Border Patrol masterfully builds a lasting sonic bridge between Detroit and Windsor.
As musical architects, the American-Canadian “folk-everything” duo of Dave Toennies (guitar, vocals) and Cody Howard (banjo, vocals) creates a timeless infrastructure supported by candid lyrics, robust string instrumentation and impassioned vocals on The Worst Excuses.
Released last week, Border Patrol’s second, soul-stirring album spans eight raw tracks layered with shared stories of self-doubt and second guesses wrapped in daily struggles and victories of incremental growth, minor adjustments and hopeful moments. Each Worst Excuses track poignantly and irreverently addresses a spectrum of inner hurdles and identifies novel ways to overcome them.
“It started from my personal experience, and that’s the only way that I’ve managed to make real progress growing in recent years. I’m easily overwhelmed sometimes at the prospect of self-improvement and all the things that have to come with it,” said Toennies, who lives in Hamtramck.
“Because I tend to get real busy and involved in things and overwhelm myself, I try to focus on just the one little thing in front of me that I have to do, get that one done and then move on to the next. Once I started trying to scale that up and applying it to a much more broad growth thing, it’s been the only thing that’s really worked for me.”
Uncovering ‘The Worst Excuses’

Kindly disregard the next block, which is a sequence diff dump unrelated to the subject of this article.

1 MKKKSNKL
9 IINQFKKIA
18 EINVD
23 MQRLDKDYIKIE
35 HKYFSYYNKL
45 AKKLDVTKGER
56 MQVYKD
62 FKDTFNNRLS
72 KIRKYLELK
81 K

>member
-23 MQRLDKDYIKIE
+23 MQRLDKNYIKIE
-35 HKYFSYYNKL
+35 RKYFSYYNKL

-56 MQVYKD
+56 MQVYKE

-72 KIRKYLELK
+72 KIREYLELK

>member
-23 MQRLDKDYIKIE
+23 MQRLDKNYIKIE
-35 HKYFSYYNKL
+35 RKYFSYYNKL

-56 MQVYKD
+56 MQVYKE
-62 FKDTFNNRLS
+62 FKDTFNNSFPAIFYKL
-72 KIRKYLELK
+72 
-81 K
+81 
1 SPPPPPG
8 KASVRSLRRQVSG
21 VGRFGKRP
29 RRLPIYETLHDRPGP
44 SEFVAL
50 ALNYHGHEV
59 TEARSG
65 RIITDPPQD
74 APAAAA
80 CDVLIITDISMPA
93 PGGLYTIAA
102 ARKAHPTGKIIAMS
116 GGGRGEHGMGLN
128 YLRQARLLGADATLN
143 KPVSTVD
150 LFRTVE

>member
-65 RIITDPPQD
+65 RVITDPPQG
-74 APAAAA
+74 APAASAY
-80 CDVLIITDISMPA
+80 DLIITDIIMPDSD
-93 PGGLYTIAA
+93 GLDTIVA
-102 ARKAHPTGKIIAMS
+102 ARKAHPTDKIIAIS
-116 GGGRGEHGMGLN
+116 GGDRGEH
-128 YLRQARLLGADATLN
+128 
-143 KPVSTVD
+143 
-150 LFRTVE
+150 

With Toennies and Howard at the storytelling helm, Border Patrol invites listeners into a raw, recognizable head trip that crosses international waters and lands directly in the midst of relatable chaos. Their internal journey begins with “A Little Bit Better (Still Bad)” as a tight-knit fusion of folky acoustic guitar, banjo and drums quickly launches into an ongoing tale of feeling stuck personally and professionally.
Despite the track’s initial, dark mood, Toennies eloquently finds a small silver lining, “But there was nothing that could hurt me in that moment/And there was nothing for me in the life I knew/In that moment something unexpected happened/Out of nothing, something grew.” Occasionally, an optimistic, hopeful thought briefly wins over an anxious, weary mind on the toughest of days.
“I hope it’s a positive thing, and there are just a lot of running jokes that we perpetuate, too. It can be sort of depressing music, but I think that it’s depressing in the way that it’s trying to be frank and talk about things that we have a hard time talking about sometimes,” Toennies said.
“We’ve always tried to take these serious topics, and rather than having it sound super serious, maybe make it a little fun, bouncy and upbeat. I hope that it’s relatable and positive in spite of all the things that are wrong.”